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The computing universe: origins of computational thinking

This talk will explore the origins of computers and of ‘computational thinking’.


This talk will explore the origins of computers and of ‘computational thinking’. The story begins with the key contributions of Alan Turing and John von Neumann and the twin concepts of universality and hierarchical abstraction. As an illustration of the importance of abstraction, the ‘File clerk’ model of Nobel prize-winning physicist Richard Feynman computing will be described. Our examination of computer hardware takes us from logic gates to the microprocessor and Moore’s Law. On the software side, our discussion of algorithms begins with Euclid’s algorithm for the Greatest Common Divisor and ends with a description of PageRank, the ‘billion dollar’ algorithm that launched the search giant Google. An account of the origins of the personal computer, the Internet and Web then brings us up to the present. We end the talk with a look to the future with the rise of AI and Machine Learning and Butler Lampson’s ‘Third Age of Computing’.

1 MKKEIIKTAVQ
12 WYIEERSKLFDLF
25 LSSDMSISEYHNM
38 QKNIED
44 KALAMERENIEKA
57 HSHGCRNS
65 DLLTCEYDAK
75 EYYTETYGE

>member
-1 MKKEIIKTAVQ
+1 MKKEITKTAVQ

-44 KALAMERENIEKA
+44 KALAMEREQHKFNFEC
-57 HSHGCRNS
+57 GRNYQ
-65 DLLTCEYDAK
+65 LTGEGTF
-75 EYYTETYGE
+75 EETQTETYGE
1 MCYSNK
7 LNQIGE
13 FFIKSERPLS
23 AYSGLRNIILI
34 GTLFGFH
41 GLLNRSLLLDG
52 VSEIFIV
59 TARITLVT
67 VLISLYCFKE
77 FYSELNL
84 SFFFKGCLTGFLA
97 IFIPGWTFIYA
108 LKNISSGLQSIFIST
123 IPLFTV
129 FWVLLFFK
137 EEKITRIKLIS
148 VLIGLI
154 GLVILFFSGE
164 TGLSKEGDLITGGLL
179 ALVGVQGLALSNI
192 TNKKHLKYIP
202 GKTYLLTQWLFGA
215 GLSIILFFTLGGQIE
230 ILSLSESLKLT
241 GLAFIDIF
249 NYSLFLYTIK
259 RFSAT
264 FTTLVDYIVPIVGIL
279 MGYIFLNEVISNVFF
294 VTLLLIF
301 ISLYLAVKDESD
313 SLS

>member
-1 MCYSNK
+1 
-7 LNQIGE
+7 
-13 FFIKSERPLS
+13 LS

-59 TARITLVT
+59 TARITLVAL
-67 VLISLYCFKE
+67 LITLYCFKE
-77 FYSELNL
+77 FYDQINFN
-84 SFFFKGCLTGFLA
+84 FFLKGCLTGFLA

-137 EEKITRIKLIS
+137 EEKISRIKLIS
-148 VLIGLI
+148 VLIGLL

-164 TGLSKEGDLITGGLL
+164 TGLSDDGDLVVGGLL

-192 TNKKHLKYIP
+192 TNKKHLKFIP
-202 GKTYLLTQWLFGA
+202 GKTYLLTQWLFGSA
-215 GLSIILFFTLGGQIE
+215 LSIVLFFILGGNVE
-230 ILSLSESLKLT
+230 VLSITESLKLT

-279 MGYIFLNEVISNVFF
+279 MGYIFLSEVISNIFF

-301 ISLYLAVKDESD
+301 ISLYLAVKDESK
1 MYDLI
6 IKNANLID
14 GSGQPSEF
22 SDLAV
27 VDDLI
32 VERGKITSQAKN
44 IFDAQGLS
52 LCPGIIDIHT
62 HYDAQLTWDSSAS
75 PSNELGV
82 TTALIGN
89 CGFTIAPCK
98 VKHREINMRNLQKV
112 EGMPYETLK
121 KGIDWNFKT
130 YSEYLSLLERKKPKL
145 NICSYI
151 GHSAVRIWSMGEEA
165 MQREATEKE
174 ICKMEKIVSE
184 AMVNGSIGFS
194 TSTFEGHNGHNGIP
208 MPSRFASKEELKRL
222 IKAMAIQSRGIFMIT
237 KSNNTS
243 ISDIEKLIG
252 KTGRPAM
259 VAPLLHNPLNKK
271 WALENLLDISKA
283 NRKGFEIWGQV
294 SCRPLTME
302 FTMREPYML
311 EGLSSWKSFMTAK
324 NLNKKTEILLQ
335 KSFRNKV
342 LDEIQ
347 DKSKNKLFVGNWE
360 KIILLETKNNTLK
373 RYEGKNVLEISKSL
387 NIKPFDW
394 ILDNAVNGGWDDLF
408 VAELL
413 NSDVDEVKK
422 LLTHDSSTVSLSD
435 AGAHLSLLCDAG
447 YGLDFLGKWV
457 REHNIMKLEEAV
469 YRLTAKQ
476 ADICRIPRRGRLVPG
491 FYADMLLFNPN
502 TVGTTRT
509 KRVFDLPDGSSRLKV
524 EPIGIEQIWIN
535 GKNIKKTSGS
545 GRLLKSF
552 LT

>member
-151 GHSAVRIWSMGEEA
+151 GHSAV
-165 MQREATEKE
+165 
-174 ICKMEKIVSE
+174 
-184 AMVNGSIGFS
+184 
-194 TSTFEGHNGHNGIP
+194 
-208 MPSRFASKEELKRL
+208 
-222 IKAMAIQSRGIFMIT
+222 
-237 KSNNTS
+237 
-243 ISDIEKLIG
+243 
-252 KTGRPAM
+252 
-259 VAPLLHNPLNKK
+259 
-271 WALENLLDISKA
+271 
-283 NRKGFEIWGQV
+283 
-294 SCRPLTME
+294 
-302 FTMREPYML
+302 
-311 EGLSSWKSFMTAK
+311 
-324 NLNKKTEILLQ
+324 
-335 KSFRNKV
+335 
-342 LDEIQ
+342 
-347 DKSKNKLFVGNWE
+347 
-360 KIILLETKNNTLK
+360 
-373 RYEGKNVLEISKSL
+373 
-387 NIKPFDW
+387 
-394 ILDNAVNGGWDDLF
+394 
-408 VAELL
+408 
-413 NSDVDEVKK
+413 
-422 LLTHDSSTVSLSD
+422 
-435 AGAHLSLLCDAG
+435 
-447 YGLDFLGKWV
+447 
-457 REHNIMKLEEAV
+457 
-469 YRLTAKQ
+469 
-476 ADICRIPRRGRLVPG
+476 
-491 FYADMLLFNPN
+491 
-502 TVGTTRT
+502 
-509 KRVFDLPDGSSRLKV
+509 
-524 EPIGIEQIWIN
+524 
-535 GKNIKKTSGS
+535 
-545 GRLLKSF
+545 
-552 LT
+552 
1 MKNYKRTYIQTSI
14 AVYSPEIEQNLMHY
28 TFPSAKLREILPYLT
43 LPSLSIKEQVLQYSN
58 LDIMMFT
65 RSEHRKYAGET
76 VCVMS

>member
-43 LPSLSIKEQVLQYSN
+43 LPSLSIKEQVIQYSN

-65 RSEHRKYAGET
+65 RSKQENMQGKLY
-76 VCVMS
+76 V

Speaker(s):

Dr Tony Hey | talks

 

Date and Time:

29 October 2014 at 6:00 pm

Duration:

1 hour

 

Venue:

Mill Lane Lecture Rooms
Mill Lane
Cambridge
CB2 1RW


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Organised by:

Cambridge Festival of Ideas
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Tickets:

Free

Available from:

Pre-book online at www.festivalofideas.cam.ac.uk or by calling 01223 766766
Booking opens 22 September

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